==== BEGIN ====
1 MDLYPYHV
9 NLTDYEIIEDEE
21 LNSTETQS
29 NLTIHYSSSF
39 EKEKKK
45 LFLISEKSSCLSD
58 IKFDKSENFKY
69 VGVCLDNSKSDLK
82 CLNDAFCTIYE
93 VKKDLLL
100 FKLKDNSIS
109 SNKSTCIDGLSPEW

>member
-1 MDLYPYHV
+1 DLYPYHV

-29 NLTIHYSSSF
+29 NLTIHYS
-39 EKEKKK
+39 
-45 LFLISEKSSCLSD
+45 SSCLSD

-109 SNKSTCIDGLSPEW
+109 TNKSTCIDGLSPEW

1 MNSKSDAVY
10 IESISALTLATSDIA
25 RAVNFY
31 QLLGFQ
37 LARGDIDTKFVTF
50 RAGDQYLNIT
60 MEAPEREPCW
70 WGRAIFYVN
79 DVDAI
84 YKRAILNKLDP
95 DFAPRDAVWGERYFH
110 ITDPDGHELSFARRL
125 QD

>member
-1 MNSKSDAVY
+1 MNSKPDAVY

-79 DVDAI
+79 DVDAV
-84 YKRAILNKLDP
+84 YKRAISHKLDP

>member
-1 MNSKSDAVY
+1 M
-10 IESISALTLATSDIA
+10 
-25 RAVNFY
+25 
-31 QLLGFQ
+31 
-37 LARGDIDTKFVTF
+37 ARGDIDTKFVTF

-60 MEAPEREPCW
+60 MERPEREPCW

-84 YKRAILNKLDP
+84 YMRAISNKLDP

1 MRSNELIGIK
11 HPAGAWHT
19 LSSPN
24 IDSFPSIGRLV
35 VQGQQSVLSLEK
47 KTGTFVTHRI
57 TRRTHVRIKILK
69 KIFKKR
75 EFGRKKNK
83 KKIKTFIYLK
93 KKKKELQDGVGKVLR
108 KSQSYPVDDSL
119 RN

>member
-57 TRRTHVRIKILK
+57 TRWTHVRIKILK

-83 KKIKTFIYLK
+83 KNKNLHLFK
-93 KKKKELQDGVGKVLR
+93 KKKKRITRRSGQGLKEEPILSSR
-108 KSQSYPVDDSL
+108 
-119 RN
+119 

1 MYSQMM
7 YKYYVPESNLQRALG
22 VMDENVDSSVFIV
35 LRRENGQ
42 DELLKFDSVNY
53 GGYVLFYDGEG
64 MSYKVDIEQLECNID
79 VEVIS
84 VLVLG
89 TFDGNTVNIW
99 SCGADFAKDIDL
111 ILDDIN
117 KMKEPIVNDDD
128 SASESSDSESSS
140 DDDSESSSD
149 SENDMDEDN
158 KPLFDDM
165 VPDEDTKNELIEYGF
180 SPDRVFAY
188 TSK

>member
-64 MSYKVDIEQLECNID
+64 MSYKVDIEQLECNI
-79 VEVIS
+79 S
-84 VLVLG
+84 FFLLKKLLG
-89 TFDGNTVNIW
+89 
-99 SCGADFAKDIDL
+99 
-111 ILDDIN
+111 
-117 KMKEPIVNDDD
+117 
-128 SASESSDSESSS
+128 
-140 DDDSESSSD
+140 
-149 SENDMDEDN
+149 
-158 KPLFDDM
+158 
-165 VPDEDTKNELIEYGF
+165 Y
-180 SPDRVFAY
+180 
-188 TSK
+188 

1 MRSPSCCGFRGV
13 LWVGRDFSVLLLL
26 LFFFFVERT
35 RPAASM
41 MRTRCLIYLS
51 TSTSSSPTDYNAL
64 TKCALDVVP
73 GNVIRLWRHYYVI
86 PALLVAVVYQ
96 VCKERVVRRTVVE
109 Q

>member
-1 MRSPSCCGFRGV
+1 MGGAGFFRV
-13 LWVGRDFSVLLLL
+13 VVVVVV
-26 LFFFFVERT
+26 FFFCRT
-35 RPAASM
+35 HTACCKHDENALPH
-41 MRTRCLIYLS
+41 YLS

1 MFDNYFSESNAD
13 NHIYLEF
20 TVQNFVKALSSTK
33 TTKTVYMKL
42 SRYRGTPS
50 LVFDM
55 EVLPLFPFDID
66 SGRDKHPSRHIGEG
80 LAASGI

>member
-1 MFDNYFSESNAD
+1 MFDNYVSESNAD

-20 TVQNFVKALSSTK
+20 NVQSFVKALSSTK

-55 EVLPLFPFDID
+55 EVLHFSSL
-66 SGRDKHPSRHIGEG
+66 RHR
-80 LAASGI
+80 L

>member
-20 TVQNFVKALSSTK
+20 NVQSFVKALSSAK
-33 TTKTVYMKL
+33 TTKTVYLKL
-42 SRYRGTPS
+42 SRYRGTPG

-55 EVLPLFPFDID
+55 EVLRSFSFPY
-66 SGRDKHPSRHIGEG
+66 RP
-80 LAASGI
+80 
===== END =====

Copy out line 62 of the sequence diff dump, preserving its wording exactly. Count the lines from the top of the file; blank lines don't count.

24 IDSFPSIGRLV